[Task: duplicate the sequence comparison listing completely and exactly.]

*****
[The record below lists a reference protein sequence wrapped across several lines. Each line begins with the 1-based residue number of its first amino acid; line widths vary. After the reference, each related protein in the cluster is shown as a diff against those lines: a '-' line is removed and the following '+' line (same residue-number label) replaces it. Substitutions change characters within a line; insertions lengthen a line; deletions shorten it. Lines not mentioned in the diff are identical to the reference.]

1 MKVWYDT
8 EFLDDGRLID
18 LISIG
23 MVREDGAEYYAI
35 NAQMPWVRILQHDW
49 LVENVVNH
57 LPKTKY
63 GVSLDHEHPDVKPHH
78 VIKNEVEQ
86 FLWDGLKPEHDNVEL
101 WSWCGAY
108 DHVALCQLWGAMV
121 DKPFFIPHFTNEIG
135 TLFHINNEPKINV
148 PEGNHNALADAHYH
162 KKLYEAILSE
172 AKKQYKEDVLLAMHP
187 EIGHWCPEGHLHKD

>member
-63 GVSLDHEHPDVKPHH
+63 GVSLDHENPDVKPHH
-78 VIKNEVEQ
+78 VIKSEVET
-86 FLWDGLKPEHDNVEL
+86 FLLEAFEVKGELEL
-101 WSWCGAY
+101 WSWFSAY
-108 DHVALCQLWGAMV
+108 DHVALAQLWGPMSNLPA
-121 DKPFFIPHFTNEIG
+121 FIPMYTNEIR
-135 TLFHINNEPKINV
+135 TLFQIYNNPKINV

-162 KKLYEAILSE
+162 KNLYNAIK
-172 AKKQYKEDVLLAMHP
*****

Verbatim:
[The record below lists a reference protein sequence wrapped across several lines. Each line begins with the 1-based residue number of its first amino acid; line widths vary. After the reference, each related protein in the cluster is shown as a diff against those lines: a '-' line is removed and the following '+' line (same residue-number label) replaces it. Substitutions change characters within a line; insertions lengthen a line; deletions shorten it. Lines not mentioned in the diff are identical to the reference.]

1 MKVWYDT
8 EFLDDGRLID
18 LISIG
23 MVREDGAEYYAI
35 NAQMPWVRILQHDW
49 LVENVVNH
57 LPKTKY
63 GVSLDHEHPDVKPHH
78 VIKNEVEQ
86 FLWDGLKPEHDNVEL
101 WSWCGAY
108 DHVALCQLWGAMV
121 DKPFFIPHFTNEIG
135 TLFHINNEPKINV
148 PEGNHNALADAHYH
162 KKLYEAILSE
172 AKKQYKEDVLLAMHP
187 EIGHWCPEGHLHKD

>member
-63 GVSLDHEHPDVKPHH
+63 GVSLDHENPDVKPHH
-78 VIKNEVEQ
+78 VIKSEVET
-86 FLWDGLKPEHDNVEL
+86 FLLEAFEVKGELEL
-101 WSWCGAY
+101 WSWFSAY
-108 DHVALCQLWGAMV
+108 DHVALAQLWGPMSNLPA
-121 DKPFFIPHFTNEIG
+121 FIPMYTNEIR
-135 TLFHINNEPKINV
+135 TLFQIYNNPKINV

-162 KKLYEAILSE
+162 KNLYNAIK
-172 AKKQYKEDVLLAMHP